810.20 Defense/111: Telegram

The Minister in Paraguay ( Howard ) to the Secretary of State

36. This morning Acting Minister for Foreign Affairs, Benitez, informed me that the President11 desired my Government to know without delay and in strict confidence the following: [Page 151]

The victory of Great Britain would alter very little the status quo of this Continent while should its blockade be broken a problem for all the American countries would be created because of the probable conduct of the totalitarian powers.

In Brazil there exist dense groups of German and Italian population, in addition to the Japanese, which might immediately raise a minority issue similar to the Sudeten. Brazil alone would be powerless to resist such demands and autonomy of these groups would destroy Brazilian unity and constitute an aggressive force in the vicinity of the River Plata countries.

The British blockade being broken the power of the United States would be the only barrier to expansion these forces inspired and aided under cover from overseas but for the moment that power is more potential than real so that if the United States does not prepare in time a base of operations in South America, it might run the risk of finding important sections of South America under firm German-Italian influence.

In case this should occur such alien forces would immediately desire to bring Paraguay within their orbit as also zones in Uruguay and Argentina, all of which would isolate Paraguay and render its resistance very difficult in view of the lack of adequate means of defense; on the other hand a well-prepared Paraguay could seriously combat any such attacks. There are common interests between the United States and Paraguay in this connection the defense of which can only be made in common.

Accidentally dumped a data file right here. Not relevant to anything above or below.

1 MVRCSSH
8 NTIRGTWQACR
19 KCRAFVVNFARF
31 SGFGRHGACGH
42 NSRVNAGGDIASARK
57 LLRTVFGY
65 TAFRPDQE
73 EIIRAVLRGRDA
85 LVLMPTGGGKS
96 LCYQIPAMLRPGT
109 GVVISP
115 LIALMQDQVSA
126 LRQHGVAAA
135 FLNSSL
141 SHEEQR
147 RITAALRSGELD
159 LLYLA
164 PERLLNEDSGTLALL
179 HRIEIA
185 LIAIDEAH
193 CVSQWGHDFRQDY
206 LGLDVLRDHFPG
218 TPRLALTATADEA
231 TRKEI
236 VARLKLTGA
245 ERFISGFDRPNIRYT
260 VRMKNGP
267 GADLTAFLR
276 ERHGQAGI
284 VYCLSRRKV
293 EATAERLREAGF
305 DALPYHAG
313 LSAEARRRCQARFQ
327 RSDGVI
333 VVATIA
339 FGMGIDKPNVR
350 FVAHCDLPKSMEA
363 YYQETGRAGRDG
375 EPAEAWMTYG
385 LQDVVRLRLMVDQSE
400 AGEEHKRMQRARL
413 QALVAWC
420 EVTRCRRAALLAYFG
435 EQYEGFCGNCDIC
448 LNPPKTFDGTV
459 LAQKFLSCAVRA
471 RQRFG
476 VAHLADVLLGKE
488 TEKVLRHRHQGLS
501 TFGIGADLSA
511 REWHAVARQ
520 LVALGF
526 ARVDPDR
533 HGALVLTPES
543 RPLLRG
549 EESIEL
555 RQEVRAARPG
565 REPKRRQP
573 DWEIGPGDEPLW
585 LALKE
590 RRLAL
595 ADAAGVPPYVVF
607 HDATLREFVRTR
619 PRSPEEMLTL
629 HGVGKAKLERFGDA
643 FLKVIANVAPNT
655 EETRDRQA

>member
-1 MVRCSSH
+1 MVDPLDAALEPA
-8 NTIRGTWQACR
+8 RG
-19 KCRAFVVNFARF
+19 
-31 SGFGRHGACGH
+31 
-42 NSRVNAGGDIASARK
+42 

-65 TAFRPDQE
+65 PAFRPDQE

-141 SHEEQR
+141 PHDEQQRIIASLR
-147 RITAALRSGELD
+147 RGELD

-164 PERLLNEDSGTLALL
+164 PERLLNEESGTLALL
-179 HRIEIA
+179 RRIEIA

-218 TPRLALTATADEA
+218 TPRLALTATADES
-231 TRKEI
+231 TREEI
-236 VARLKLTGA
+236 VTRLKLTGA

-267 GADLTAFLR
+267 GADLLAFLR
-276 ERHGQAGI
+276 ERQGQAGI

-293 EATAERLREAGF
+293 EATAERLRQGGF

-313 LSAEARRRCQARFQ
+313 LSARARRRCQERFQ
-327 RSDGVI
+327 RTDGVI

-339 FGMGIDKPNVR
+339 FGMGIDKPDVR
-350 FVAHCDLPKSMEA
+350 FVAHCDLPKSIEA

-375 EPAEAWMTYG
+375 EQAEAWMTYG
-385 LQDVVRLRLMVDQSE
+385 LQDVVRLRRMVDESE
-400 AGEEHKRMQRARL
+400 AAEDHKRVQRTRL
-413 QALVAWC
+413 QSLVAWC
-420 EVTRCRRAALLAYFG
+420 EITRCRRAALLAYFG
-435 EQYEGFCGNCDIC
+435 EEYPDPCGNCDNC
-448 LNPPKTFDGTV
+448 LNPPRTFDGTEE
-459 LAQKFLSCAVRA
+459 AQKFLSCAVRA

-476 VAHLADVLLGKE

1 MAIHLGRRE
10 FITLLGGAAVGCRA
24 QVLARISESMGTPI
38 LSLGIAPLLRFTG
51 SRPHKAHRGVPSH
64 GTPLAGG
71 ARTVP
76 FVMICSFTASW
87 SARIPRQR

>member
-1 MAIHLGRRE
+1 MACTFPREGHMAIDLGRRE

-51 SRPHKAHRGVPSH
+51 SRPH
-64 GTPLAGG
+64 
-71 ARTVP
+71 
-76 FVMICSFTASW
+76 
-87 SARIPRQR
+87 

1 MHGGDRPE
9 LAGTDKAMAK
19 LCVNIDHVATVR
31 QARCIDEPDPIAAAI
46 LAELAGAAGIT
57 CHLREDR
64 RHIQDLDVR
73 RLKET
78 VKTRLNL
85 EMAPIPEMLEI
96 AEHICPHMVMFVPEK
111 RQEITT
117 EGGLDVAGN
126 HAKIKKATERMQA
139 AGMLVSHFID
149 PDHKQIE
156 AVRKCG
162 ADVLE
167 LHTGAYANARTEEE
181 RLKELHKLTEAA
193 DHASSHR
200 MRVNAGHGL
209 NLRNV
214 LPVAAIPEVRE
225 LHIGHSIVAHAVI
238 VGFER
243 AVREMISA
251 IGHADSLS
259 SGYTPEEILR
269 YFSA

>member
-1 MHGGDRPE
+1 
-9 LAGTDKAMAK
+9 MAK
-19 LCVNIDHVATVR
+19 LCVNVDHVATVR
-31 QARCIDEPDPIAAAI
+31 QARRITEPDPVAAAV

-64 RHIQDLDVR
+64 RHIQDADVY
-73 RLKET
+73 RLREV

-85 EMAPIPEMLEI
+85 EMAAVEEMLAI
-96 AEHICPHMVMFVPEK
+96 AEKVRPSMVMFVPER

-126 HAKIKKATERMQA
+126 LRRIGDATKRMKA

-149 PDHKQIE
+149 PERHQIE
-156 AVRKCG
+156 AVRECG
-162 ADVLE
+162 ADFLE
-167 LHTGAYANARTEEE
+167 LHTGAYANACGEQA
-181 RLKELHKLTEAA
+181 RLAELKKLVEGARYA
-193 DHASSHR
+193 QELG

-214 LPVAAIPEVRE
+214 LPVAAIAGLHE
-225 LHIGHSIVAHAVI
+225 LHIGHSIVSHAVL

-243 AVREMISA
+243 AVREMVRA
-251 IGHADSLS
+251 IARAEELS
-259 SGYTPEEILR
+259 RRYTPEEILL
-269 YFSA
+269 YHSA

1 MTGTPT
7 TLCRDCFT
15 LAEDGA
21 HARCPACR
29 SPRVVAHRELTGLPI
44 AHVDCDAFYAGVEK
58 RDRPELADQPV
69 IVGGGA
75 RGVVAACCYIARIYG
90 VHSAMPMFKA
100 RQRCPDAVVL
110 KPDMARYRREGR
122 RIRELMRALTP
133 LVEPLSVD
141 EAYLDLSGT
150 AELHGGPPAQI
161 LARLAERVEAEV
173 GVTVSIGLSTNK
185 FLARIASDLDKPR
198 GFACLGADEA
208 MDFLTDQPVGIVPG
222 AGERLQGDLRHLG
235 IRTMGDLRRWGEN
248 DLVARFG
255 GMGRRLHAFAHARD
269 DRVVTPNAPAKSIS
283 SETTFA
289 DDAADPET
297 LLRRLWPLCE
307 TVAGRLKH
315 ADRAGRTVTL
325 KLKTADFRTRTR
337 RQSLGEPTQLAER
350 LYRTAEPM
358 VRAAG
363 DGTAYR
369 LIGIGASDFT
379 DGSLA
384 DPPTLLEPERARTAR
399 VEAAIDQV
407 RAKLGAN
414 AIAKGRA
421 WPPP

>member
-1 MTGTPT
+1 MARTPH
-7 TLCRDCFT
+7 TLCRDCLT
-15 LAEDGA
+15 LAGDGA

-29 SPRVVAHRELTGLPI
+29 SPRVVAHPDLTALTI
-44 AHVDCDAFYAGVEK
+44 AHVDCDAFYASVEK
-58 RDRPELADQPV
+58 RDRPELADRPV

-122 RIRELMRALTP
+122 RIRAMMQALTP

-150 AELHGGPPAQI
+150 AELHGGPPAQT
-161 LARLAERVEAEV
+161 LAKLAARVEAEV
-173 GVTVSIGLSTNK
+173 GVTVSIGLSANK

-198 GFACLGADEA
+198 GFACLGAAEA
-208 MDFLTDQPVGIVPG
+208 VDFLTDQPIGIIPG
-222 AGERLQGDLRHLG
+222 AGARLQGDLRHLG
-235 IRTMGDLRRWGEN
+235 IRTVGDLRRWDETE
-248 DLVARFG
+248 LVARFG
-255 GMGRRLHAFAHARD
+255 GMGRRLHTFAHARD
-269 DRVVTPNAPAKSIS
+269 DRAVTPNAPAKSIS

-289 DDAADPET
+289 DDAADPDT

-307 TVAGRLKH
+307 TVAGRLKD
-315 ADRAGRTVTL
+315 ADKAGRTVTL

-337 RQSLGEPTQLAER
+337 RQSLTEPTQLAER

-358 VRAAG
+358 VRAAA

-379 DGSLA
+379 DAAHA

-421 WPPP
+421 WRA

Domination of the Atlantic Coast by hostile armed forces would create much uncertainty for Paraguay to which the maintenance of the Monroe Doctrine is of great importance.

Any disturbance could be combated advantageously were there to be organized in Paraguay a substantial air force and a strong motorized corps. Action could then be taken from the interior of the Continent while the American fleet was acting at sea, a quite different situation from that in which the fleet had to act alone.

Should the United States share the views expressed Paraguay would be disposed to converse concretely regarding the matter. However in order that Paraguay may announce a policy of close cooperation it should be able to count on the aid of the United States in a definite manner.

The matter of the organizing of propaganda and public sentiment should be taken up and undoubtedly little progress could be made without cooperation of the United States already decided upon. Paraguay’s economy is weak but the nation has an energetic spirit which its neighbors lack.

In explanation of the foregoing I believe that certain prominent Uruguayan friends of the President and the Paraguayan Minister in Brazil while visiting here have brought him alarming reports. The Acting Minister of Foreign Affairs stated that this matter had arisen since the departure for Habana of the Minister for Foreign Affairs who is consequently unaware thereof as is the Minister in Washington due to lack of sufficiently confidential code. He emphasized the desire for strict confidence stating that only himself and the President had [Page 152] knowledge of this matter and requested that any further conversation be held between the latter and myself.

He represented the President as determined to go as far as he possibly could in an open pro-American policy and desirous of knowing the views of my Government.

Within a few days I hope to obtain from the President personally further information concerning what he has in mind. I would welcome any indications which the Department may deem convenient be conveyed.

  1. Gen. José Félix Estigarribia.